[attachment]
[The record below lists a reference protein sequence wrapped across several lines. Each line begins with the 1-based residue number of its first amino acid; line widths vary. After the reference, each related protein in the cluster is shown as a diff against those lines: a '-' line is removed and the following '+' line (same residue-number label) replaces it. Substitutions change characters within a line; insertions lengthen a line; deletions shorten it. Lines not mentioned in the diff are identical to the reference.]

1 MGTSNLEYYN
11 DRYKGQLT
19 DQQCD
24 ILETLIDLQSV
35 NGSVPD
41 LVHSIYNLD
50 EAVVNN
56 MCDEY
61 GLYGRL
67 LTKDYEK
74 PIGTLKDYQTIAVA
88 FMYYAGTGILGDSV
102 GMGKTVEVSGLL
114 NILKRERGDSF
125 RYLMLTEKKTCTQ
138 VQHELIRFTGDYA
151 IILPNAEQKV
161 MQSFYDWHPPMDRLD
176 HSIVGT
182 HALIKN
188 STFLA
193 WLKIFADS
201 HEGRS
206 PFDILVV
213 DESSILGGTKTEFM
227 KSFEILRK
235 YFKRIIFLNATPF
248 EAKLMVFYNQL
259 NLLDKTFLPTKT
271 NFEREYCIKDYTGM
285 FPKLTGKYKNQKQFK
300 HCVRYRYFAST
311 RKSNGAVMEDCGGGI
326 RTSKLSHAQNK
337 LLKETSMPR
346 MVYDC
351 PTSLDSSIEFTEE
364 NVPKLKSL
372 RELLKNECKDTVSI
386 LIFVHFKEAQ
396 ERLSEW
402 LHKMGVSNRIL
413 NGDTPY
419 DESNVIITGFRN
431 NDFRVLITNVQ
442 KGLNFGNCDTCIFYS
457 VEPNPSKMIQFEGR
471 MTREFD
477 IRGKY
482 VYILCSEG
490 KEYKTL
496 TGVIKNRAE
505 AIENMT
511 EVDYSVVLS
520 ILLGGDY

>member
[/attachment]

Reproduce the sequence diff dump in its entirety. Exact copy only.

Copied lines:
[The record below lists a reference protein sequence wrapped across several lines. Each line begins with the 1-based residue number of its first amino acid; line widths vary. After the reference, each related protein in the cluster is shown as a diff against those lines: a '-' line is removed and the following '+' line (same residue-number label) replaces it. Substitutions change characters within a line; insertions lengthen a line; deletions shorten it. Lines not mentioned in the diff are identical to the reference.]

1 MGTSNLEYYN
11 DRYKGQLT
19 DQQCD
24 ILETLIDLQSV
35 NGSVPD
41 LVHSIYNLD
50 EAVVNN
56 MCDEY
61 GLYGRL
67 LTKDYEK
74 PIGTLKDYQTIAVA
88 FMYYAGTGILGDSV
102 GMGKTVEVSGLL
114 NILKRERGDSF
125 RYLMLTEKKTCTQ
138 VQHELIRFTGDYA
151 IILPNAEQKV
161 MQSFYDWHPPMDRLD
176 HSIVGT
182 HALIKN
188 STFLA
193 WLKIFADS
201 HEGRS
206 PFDILVV
213 DESSILGGTKTEFM
227 KSFEILRK
235 YFKRIIFLNATPF
248 EAKLMVFYNQL
259 NLLDKTFLPTKT
271 NFEREYCIKDYTGM
285 FPKLTGKYKNQKQFK
300 HCVRYRYFAST
311 RKSNGAVMEDCGGGI
326 RTSKLSHAQNK
337 LLKETSMPR
346 MVYDC
351 PTSLDSSIEFTEE
364 NVPKLKSL
372 RELLKNECKDTVSI
386 LIFVHFKEAQ
396 ERLSEW
402 LHKMGVSNRIL
413 NGDTPY
419 DESNVIITGFRN
431 NDFRVLITNVQ
442 KGLNFGNCDTCIFYS
457 VEPNPSKMIQFEGR
471 MTREFD
477 IRGKY
482 VYILCSEG
490 KEYKTL
496 TGVIKNRAE
505 AIENMT
511 EVDYSVVLS
520 ILLGGDY

>member